- Speaking of preloaders, the one at Coca-Cola’s M5 site adds a fresh touch, running through the years from BC to AD (a small thing, sure, but hey, it’s a preloader).
- Flickr is hosting an excellent collection of laser-cut skateboard decks. This one in particular grabs me. [Via] (See also previous: more on laser etching + skating skulls).
- Amka will put your art on a skate deck using vinyl, and they offer large-scale vinyl printing as well. [Via]
- "Octopus" is… well, it’s one thing to do with your flatbed scanner. On a rather sweeter (and beautifully illustrated) note, see Octonauts [Via] In the real world, scientists have photographed a giant glowing squid — not to mention a six-fingered guy named "El Pulpo."
//na// Savory type bits:
- Flickr is hosting a collection of 19th-century shipping posters, decked out in beautiful typography. I wonder whether the Kingfisher (most thrilling billed?) knows this "15ft penguin." [Via]
- The AdGoodness blog spied a neat ambiform DND sign. (More on ambigrams is here).
- "Akzidenz Grotesk, you’ve got me possessed…" Eh, clearly, to the point of someone making a video complete with custom sountrack. Personally, I’m holding out for an ode to Officina. [Via] (See also the Helvetica Movie.)
- Update: Those math-y Google nerds aren’t the only ones who can geek out hard with a recruiting ad: the folks at Lunar BBDO took a chance by typesetting posters in a dingbat font. Check out the story for more examples of their work, and scroll to the end for a little challenge.
…but in a good way. John Dowdell discovered that the swoopy, groovy packaging art for Adobe Acrobat 8 was created by tossing cameras into the air, using a long exposure to capture motion. Check out the story on the Camera Toss blog. More camera-tossing action is all over Flickr: here’s a slideshow, and images from Jens Ludwig (whose shots are among those to grace Acrobat) are here.
- I love this horse goatee from Tim Flach. Explore his site for other great details, including these bats. [Via]
- Tim’s dog shots reminded me of these (somewhat inexplicably) flying dogs from filmmakers Pleix.
- Kazuhiko Kawahara reveals "Twisted symmetry" in his digitally enhanced photo compositions. Many of the most eye-catching shots are featured in his interview in PingMag. [Via]
- I enjoyed Jeremy Cowart’s portfolio on Virb, digging this silhouette especially.
- David Ichioka’s overhead camera casts an unblinking eye on peeps sleeping.
The CineMassive MasterPlex 21T (<–double intercaps = double the power) offers flat-screen madness: a 21" LCD center with five 17" arrayed around the sides. That works out to a cool 8,473,600 pixels for $3,299. Is it just me, or does it seem like the 20" Apple Cinema Display was just introduced* for $3,999? [Via John Agger]
I have a soft spot for this stuff, maybe, as I haul around my second 17" Mac portable. (I’m much happier now that I have a bag that doesn’t feel like it’s cutting my shoulder with piano wire.) Of course, it’s always theoretically possible to carry around an even bigger screen… [Via]
Marginally related: I enjoyed CNET’s story "You call that high-def?," listing some of the more tenuous (okay, entirely unwarranted) ways the "HD" moniker is being slapped onto various endeavors. And with that, I’m off to pet my GatoHD’s high-def coat.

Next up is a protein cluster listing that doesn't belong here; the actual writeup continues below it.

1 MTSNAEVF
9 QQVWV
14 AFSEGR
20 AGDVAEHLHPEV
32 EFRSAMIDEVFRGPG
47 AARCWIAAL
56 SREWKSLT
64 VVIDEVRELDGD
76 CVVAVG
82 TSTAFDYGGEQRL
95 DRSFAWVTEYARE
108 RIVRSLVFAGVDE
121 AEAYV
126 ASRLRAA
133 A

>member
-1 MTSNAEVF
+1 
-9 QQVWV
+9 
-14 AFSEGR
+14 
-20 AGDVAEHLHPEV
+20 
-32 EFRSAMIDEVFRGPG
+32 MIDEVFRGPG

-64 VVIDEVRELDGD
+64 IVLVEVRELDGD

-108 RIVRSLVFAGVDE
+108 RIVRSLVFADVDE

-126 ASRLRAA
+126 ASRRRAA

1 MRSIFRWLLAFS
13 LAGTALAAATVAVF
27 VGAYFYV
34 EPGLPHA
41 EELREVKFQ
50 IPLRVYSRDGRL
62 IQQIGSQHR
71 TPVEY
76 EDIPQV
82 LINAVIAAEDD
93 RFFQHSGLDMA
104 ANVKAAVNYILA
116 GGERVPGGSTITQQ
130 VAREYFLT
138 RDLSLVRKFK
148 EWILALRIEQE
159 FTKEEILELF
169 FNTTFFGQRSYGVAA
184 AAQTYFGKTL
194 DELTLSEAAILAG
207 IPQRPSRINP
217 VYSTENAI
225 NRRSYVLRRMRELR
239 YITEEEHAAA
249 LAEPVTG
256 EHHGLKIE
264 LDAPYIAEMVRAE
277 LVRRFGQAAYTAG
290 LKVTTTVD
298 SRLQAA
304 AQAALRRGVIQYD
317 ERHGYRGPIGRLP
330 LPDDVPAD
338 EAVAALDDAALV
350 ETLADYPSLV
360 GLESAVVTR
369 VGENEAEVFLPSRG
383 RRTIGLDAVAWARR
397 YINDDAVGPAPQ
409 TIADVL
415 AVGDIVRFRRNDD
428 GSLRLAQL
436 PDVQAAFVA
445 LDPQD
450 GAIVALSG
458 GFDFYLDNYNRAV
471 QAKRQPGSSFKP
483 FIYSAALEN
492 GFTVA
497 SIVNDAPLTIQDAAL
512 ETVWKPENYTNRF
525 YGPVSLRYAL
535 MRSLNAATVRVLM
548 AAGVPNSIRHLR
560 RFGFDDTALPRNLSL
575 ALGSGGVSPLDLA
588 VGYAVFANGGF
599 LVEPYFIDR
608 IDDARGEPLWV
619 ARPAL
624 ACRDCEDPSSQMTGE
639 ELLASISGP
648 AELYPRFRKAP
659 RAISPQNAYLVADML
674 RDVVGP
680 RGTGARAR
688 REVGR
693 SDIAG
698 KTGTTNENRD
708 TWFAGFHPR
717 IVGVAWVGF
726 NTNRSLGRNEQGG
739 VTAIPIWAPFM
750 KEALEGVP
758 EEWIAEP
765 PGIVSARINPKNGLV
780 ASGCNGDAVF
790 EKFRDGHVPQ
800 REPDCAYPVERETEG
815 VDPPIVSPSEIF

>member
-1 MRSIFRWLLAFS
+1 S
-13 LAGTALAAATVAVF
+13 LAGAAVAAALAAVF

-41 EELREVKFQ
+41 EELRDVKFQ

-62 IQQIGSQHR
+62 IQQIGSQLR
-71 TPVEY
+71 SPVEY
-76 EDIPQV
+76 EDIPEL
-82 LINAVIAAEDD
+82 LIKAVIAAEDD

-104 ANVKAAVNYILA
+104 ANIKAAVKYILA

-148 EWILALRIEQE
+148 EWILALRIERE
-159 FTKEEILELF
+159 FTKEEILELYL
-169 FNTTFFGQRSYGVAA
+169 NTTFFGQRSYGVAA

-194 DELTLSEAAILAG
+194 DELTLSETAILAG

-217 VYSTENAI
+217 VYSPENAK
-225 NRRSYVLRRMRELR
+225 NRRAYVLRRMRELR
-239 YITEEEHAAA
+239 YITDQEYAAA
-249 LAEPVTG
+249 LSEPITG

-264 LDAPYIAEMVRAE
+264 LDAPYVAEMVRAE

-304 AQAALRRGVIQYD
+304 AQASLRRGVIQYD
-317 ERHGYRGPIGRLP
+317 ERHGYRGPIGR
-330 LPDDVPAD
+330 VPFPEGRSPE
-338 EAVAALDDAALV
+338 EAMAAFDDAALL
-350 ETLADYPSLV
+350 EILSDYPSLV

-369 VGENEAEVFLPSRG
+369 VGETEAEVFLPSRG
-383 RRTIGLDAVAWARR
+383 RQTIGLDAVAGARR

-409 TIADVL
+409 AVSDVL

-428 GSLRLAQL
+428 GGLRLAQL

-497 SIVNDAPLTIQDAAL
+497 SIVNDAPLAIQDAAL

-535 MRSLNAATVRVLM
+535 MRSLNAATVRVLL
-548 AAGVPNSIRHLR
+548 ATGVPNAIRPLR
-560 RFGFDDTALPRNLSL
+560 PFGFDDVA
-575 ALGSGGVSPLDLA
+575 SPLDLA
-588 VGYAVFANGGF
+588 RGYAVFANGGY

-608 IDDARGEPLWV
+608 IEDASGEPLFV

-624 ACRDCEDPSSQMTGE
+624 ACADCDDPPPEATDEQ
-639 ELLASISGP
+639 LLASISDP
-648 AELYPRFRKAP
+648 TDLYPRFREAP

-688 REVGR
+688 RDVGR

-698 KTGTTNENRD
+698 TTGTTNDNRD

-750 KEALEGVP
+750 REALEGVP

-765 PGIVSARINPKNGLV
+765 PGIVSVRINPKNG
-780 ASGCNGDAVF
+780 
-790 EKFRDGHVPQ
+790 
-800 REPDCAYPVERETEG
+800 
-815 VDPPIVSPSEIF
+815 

* 1999–for real? I am getting old.
I don’t have much context for this video, but I’m passing it along as it’s an interesting demo of image editing using a multi-touch screen. The pie menus look useful (is that a Healing Brush icon I see?), though to compete against a keyboard and mouse, I think it would need to be much faster and more fluid.
Sidenote: I like imagining that the choice of bloopy, electro-spacey music may not just be a video editing choice, and that it’s actually emitted by the multi-touch monitors themselves (see also the Jeff Han origin of the genre). "Hey man, cool screen, but why does it keep playing the pseudo-Moby?"
Last July Lightroom developer Andy Rahn posted an intro on how to use XML and XSLT to build an HTML template for Lightroom. If that’s up your alley, make sure to check out this brief list of changes. I’m also looking forward Andy posting details about building your own Flash-based galleries for Lightroom (due soon).
//na// I’m often inspired by other designers’ work, so I thought I’d pass along some recent Web design finds:
- The Levi’s Copper site makes use of an interesting image & navigation structure, using one huge image as the background. (Click Male or Female.) Gotta love the ants. [Via]
- With their ant-sized people, I love the section-intro cards at Baseline Selects.
- Jonathan Yuen’s site gently and beautifully unfolds to reveal his work. [Via]
- Ferm Living is all about subtle touches–smooth transitions, shifting backgrounds, subtle vignetting. [Via Maria Brenny]
- VIRB is kind of a MySpace, without all the visual suckage. It looks darn nice, even down to individual member pages (like this).
I’m pleased to announce that following a successful public beta period on Adobe Labs, the Adobe Color Management Module (CMM) has been completed & is now available as a free download. In a nutshell, the CMM turns the color converter part of the Adobe Color Engine (ACE) into a library that can be used by non-Adobe apps. This means you can use a single color management engine across your workflow, enabling more consistent display and output of colors.
Props & thanks to Lars Borg, Peter Constable, Ken Kameda, Manish Kulkarni, Rick Wulff, Daniel Taborga, and everyone else who helped bring the CMM to the community.
onOne product manager Mike Wong has some good news to share: the company has teamed up with author Jack Davis to offer a set of 85 develop presets for Lightroom, and these are now available as a free download. (The installer copies the files to the correct location.) onOne offers info on how to use the presets, though I’m having fun here just messing around with the black & white settings. Thanks to Jack, Mike, & co. for making these available to the community.
My fellow Photoshop PM Ashley Still asked me to pass along the following:
Attention All Photoshop Developers!
How’s your Mac Intel migration going?